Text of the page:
GEORGIA MOURNS THE PASSING OF HER LAST “REAL SON”
Tuesday, August 21, 2012
(SAVANNAH – August 21, 2012) On Saturday, August 18, 2012, in the south Georgia town of Terryville, the last surviving "real" son of a Confederate veteran from Georgia passed away. John Charles McDonald, 76 years old at the time of his passing, was the son of James Malachi McDonald (1847-1941) of the 4th Georgia Cavalry during the late War for Southern Independence.
As did so many Southern boys late in the War, James McDonald joined the Confederate army at the young age of 13 years old and served alongside his brothers in the 4th Georgia Cavalry until he was mustered out of the service at the end of the War in 1865 at the ripe old age of 16. Upon returning home from the service, James married and settled down in Montgomery County, Georgia. The last son born to this Confederate veteran was John Charles McDonald, born in 1936 during the Great Depression. John was just a small boy when his father passed away.
John McDonald was the owner of John McDonald Farms and was very well-known for his cultivation and promotion of the Vidalia onion in south Georgia. His passing on Saturday marks the end of an era in Georgia history – an era when children of the actual veterans who fought so gallantly to defend Georgia against the innumerable masses of Yankee invaders still lived to tell the stories of our fathers who now lie in hallowed graves throughout Georgia and beyond.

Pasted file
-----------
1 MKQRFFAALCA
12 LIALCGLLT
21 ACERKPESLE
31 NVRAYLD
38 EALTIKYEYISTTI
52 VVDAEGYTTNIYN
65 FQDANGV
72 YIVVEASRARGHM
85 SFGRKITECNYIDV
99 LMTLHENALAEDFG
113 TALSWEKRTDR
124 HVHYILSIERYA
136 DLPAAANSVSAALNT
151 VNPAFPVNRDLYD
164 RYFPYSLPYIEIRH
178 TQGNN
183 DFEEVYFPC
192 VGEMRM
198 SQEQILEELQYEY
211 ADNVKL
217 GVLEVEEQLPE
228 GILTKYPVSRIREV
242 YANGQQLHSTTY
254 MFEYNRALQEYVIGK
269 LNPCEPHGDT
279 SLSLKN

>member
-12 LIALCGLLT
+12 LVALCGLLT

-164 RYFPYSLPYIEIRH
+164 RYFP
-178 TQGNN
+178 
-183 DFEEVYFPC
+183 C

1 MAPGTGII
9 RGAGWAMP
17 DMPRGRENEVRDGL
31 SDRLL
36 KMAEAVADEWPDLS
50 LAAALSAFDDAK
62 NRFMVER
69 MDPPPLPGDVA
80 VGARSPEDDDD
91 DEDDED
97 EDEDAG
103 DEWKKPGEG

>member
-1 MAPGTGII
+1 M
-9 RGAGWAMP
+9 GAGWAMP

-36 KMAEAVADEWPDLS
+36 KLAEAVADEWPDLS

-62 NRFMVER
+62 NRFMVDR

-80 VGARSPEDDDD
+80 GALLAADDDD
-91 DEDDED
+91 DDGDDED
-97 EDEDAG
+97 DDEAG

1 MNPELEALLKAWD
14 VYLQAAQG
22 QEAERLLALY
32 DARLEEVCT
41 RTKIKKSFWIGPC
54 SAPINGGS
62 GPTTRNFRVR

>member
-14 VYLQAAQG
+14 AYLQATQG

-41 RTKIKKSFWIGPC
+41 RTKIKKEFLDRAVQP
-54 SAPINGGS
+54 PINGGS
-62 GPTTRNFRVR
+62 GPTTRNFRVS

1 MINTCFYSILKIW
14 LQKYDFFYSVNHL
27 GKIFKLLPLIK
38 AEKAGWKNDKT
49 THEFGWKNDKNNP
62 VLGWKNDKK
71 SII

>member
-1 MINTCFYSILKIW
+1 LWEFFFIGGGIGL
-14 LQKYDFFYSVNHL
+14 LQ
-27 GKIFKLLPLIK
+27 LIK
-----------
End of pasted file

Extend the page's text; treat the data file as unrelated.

At the request of the McDonald family, a Confederate funeral ceremony conducted by the Sons of Confederate Veterans will be held for Mr. John Charles McDonald at the Sammons Funeral Home in Soperton, Georgia at 11:00 am on Tuesday, August 21, 2012.
The Georgia Division of the Sons of Confederate Veterans join the family of John Charles McDonald in mourning his passing but also in commemorating the honourable heritage left by his gen eration and that of his parents. The Sons of Confederate Veterans was formed in 1896 by "real" sons of the veterans, themselves, for the purpose of perpetuating their stories, their memories, and the truth about the Cause of liberty and freedom from federal tyranny for which they lived, fought, and died. With the passing of Georgia’s last "real" son, the SCV in Georgia has committed to redoubling its effort to promote the true history of the South and her sons who fought to defend Georgia.
Interviews and more information may be obtained by contacting the Georgia Division of the Sons of Confederate Veterans online at www.GeorgiaSCV.org or by calling 1-866-SCV-IN-GA.